Note - This post discusses techniques and methods used in vertical rope work. If you do them wrong, you could die. Always practice vertical rope techniques under the supervision of an experienced climber, and ideally in a progression: from flat ground, to staircase, to vertical close to the ground before you ever try them in a real climbing situation.
Sometimes, a fast moving climbing team can come to a screeching halt when making a rappel (or a few of them.) The logistics of setting up and completing a rap seems to gobble up the clock like no other part of climbing, especially if you have a group of newer climbers. Add to this approaching darkness, a building storm or the horror of missing happy hour, and reasons to rap quickly become even more pressing.
The next time you’re stuck in a crowd at a rap station, try this trick:
Feed the rope through the rap anchor as for a normal rap.
If it’s a sling anchor, clip a locking carabiner to the shelf (photo above). If the anchor is twin chains, clip a locking carabiner to each bolt hanger or to a link of chain.
Tie one strand of rope into the locker with a clove hitch. (Or, use two lockers on two bolts as shown below)
You now have two fixed single lines, allowing one climber to rappel while another is rigging their rope (I call this being in the "on deck circle" like in baseball) The second person should be ready to begin at the moment the climber ahead of them is on the ground or at the next anchor.
This can really speed up your downward progress, because there's no downtime waiting for anyone to rig. Someone should be moving down the rope at all times.
The last climber unties the clove hitches (which are used because they are fairly easy to untie even after being loaded), cleans the carabiner(s), and raps normally.
Note: Be sure that all party members are comfortable rapping on a single strand of rope. If the rap rope is free hanging, and/or the rope is skinny or wet, climbers may descend faster than they are used to. If this happens, climbers can use various techniques for adding friction to a rappel - read about a few methods at this tip.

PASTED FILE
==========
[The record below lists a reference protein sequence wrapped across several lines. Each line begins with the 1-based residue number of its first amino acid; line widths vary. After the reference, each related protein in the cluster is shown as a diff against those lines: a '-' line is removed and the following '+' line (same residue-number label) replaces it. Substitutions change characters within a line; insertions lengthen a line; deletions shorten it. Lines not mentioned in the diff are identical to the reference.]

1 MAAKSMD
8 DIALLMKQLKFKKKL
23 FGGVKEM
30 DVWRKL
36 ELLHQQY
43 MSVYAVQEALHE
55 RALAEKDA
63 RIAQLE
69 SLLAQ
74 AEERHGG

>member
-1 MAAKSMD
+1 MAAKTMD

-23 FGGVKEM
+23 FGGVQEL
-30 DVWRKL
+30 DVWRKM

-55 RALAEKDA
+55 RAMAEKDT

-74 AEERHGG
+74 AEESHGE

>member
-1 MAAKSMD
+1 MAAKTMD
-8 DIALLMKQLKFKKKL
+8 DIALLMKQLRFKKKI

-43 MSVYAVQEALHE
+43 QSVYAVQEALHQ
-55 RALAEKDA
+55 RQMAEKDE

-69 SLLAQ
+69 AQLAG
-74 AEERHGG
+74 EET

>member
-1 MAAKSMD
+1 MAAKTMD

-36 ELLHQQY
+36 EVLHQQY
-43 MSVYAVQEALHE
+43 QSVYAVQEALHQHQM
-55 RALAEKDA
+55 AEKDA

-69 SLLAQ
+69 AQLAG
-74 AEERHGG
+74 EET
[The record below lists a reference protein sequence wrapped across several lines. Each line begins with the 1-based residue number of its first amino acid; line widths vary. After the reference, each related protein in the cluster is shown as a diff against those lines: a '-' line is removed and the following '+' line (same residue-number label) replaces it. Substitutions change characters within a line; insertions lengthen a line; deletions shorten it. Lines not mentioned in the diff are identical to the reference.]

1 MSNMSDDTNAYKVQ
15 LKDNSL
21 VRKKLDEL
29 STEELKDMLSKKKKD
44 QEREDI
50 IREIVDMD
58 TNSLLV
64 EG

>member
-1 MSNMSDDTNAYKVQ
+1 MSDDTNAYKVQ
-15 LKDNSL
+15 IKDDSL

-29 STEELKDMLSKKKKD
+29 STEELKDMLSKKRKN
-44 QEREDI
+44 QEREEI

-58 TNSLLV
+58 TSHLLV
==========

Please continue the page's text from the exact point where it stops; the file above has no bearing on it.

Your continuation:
Another method - “pre-rig” with an extended rappel
Another approach to expediting a group rappel is to have everyone use an extended rappel, and do what's called a “pre-rig”. This means that everyone in your group has their rappel device on a shoulder length runner, and they are all attached to the rope at one time. By extending the rappel, the climbers waiting at the top will not be yanked around when the rope is under tension.
Doing this expedites the rappel, because the moment the first person gets to the ground or the next anchor and creates a little slack in the rope, the next person can immediately head down. This is the same idea as the fixed single strands Illustrated above, but allows each person to rap on double strands of rope, which gives a little more friction and is probably more comfortable for beginners. Having a pre-rig speeds up the entire process, because once again there should be someone moving down the rope pretty much constantly.
The number of people in your party, and the size of the ledge around the rappel anchor will dictate the method you use. Lots of people, and maybe a small stance? Use The “fix separate strands” method mentioned at the top. Small team, and perhaps a larger ledge around the anchor? Then use the pre-rig method described here.
Here's a few more photos showing how to set up fixed rappel lines on a chain and sling anchor
1 - Thread the rope normally for a rappel.
2 - Clip a locking carabiner to each bolt.
Clove hitch each strand of rope to the lockers. Voila, each strand is now fixed separately. The last person unties the cloves, cleans the carabiners, and raps normally.
On a sling anchor, thread the rope for a normal rappel, and clip a locking carabiner to the shelf.
Then, tie a clove hitch (or if a real knot gives you a warm fuzzy feeling, a figure 8 on a bight or butterfly) and clip it to the locking carabiner. Both strands of rope are now fixed.